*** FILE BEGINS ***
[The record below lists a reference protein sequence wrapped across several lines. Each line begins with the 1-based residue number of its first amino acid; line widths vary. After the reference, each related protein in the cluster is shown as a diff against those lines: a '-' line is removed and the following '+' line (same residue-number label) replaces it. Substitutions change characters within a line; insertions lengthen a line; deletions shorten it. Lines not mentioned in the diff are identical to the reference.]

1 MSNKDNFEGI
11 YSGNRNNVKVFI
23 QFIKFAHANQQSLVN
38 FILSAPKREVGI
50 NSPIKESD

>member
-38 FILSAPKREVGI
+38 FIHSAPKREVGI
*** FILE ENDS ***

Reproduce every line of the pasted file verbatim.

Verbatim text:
[The record below lists a reference protein sequence wrapped across several lines. Each line begins with the 1-based residue number of its first amino acid; line widths vary. After the reference, each related protein in the cluster is shown as a diff against those lines: a '-' line is removed and the following '+' line (same residue-number label) replaces it. Substitutions change characters within a line; insertions lengthen a line; deletions shorten it. Lines not mentioned in the diff are identical to the reference.]

1 MSNKDNFEGI
11 YSGNRNNVKVFI
23 QFIKFAHANQQSLVN
38 FILSAPKREVGI
50 NSPIKESD

>member
-38 FILSAPKREVGI
+38 FIHSAPKREVGI